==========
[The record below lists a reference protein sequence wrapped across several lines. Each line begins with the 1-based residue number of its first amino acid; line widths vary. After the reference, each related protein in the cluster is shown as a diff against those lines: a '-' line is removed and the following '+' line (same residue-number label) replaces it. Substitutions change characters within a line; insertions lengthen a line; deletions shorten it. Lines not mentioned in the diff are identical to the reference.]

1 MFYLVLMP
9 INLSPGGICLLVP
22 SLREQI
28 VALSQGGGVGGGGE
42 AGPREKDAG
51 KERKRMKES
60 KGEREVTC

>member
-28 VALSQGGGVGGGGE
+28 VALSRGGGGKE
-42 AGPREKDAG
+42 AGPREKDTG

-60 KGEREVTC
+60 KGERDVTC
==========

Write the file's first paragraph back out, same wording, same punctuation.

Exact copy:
[The record below lists a reference protein sequence wrapped across several lines. Each line begins with the 1-based residue number of its first amino acid; line widths vary. After the reference, each related protein in the cluster is shown as a diff against those lines: a '-' line is removed and the following '+' line (same residue-number label) replaces it. Substitutions change characters within a line; insertions lengthen a line; deletions shorten it. Lines not mentioned in the diff are identical to the reference.]